The way the Ministry of Planning & the Economy (MPE) is persisting in their course of action on the Invader’s Bay development is perturbing in terms of the long term consequences of short-term decision-making.
At Section 2.0 of the Request for Proposals (RFP) for Invader’s Bay we read
…For Trinidad and Tobago this is a “major waterfront transformation” along the line of other signature waterfront developments such as Darling Habour (sic) in Sydney, Baltimore Inner Habour (sic), the Habour-front (sic) in Toronto, London Docklands and Teleport City in Tokyo. Although the genesis of the projects may vary, the result has generally been bold and dramatic. With the change in the manner in which ports operate and cargo is transported, waterfront property is now more valuable for its residential, retail and recreational function than simply for port activity with heavy industry, docks and fenced off warehouses, as is the case currently in Port of Spain…
We are being asked to consider the Invader’s Bay initiative ‘along the line’ of other leading international examples, which in itself is a good place to proceed from. The reality is that those developments cited by the MPE all took decades to conceive and what is more, the authors of the RFP know that. Yet we are also being asked to believe that a workable concept/s could be devised for Invader’s Bay in an RFP which is silent on the current strategic plans for the capital and only gives proposers 6 weeks to prepare.
Of course the lack of consultation will severely limit the participation of many important developers, not to mention the public.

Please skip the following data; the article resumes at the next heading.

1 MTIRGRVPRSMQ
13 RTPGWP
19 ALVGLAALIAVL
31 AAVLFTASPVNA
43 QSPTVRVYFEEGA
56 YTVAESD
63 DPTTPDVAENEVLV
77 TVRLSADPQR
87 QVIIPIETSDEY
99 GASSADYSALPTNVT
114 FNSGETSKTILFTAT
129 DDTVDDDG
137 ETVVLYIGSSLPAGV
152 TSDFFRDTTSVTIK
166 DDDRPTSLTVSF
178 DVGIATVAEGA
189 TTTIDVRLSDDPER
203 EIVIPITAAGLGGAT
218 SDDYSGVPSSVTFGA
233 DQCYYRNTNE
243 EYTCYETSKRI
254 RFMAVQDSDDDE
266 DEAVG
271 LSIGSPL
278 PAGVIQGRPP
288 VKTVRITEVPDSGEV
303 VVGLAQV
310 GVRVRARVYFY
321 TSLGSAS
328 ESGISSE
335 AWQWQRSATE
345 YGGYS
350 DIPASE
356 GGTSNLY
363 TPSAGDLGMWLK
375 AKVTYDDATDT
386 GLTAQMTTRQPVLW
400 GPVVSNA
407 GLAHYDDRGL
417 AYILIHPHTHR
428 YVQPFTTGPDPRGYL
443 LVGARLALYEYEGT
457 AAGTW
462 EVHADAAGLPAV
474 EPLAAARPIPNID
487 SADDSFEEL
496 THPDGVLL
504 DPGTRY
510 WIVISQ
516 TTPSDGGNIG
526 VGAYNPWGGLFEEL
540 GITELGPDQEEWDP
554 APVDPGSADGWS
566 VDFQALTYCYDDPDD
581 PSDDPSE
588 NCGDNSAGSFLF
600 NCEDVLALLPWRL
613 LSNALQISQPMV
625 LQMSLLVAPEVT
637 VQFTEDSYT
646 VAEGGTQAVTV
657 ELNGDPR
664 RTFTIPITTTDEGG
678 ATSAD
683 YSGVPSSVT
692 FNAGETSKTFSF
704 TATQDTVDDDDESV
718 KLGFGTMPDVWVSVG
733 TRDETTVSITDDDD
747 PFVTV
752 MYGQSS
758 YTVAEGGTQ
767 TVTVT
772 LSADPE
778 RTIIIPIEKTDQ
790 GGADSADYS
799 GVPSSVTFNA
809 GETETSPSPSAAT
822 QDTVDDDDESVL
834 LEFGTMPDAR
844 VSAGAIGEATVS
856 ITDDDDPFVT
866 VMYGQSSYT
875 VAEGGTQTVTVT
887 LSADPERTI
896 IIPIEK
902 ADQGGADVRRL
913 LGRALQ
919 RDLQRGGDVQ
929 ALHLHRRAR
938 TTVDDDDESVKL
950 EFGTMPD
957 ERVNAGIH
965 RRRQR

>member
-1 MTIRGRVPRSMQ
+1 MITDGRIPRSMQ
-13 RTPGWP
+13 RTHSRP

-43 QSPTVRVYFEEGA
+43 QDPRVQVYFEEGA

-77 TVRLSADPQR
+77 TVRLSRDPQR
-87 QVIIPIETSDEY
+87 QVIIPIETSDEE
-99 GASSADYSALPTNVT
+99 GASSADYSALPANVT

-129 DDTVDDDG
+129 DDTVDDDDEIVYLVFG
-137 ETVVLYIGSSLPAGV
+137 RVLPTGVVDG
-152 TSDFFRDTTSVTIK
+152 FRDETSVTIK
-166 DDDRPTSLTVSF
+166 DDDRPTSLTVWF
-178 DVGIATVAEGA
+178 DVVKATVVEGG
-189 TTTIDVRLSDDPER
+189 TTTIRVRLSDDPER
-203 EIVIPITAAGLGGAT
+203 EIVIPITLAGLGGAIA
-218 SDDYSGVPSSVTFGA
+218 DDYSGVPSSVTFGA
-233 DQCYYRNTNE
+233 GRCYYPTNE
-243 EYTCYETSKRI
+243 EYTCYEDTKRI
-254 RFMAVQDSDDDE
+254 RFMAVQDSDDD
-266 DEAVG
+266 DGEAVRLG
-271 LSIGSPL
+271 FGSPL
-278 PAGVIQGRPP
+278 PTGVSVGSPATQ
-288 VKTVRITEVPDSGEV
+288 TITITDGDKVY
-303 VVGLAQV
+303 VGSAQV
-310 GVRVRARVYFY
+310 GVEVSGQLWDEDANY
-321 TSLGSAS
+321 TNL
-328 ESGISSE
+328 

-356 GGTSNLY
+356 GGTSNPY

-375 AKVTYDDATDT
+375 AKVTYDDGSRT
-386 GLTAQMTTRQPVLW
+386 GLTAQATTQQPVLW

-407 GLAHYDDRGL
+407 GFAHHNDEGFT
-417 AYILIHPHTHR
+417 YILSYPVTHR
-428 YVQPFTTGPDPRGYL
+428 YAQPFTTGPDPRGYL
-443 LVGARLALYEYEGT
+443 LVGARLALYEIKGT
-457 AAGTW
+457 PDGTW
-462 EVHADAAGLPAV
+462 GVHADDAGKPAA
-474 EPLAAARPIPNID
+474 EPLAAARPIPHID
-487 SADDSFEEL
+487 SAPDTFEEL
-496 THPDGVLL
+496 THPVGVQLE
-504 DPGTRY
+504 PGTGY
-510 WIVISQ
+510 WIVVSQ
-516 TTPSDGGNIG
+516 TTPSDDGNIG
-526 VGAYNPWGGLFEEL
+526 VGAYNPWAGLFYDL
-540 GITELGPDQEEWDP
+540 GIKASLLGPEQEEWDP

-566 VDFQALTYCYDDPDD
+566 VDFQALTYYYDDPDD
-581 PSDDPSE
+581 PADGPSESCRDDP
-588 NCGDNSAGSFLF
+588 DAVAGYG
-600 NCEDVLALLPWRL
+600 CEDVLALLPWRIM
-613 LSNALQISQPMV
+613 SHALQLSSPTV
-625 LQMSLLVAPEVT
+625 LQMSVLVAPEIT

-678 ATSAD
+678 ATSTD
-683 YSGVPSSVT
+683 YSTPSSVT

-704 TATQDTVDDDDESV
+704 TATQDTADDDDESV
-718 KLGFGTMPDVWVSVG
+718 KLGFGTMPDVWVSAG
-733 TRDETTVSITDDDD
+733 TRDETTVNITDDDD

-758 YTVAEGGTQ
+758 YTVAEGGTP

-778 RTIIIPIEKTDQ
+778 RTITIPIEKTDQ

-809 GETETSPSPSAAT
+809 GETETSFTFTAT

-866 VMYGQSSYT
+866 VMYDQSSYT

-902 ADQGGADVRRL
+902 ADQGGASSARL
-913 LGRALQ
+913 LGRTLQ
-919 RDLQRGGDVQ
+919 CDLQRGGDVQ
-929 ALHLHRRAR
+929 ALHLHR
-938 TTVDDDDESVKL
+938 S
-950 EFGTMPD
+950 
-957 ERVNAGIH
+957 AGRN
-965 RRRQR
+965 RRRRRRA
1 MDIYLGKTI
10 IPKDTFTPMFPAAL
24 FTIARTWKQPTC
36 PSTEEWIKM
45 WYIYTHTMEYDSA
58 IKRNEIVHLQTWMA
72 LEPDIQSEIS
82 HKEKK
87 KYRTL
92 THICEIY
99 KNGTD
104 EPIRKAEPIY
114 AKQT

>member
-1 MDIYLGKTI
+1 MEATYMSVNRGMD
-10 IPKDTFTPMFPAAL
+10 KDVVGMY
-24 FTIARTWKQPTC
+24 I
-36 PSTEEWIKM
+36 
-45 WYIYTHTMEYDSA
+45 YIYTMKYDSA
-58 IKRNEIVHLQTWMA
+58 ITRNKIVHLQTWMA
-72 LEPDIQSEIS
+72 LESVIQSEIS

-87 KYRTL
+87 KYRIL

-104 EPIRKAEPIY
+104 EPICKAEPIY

The point is that in all those cities cited by the RFP, there is a serious commitment to consultation, which means that those large-scale transformations took considerable time to conceptualise.
In the city of New York, for example, there has been a long-standing commitment to community-based development. Check this 6 October webcast from The New School – the introduction is instructive –
For decades, deliberations over land use in New York City have included developers, community boards, elected officials, the Department of City Planning and other city agencies. Do the people who live and work in city neighborhoods have a sufficient voice? Do residents improve the process, or impede progress? Who is best positioned to determine a neighborhood’s needs, and what are the best structures for public participation? New York has long been a leader in community-based development but as the city recovers from the Great Recession, what does the future hold?
And that is just one reference, readers can ‘Google’ to find the many other supportive examples. In the very RFP, as well as in the recent budget, there is a clear commitment to consultation in national development. Except in this case.
But there is more.
As I wrote in the opening of ‘Reflections on Republic Day’, on the Raymond & Pierre website on 27 September 2007 –
The best example I can think of for the kind of broad commitment to consultation is, of course, the site of the World Trade Centre in Lower Manhattan: Ground Zero. This is a very interesting example since the site is privately owned and the City of New York is controlled by the Democrats while the Republicans control the national government of the USA. Against this background of different players we have the fact that the destruction of the WTC was a most severe blow to US prestige and power. The entire defense apparatus was rendered useless by that attack. Arguably, there could be no site in the world with a more urgent claim to large-scale redevelopment.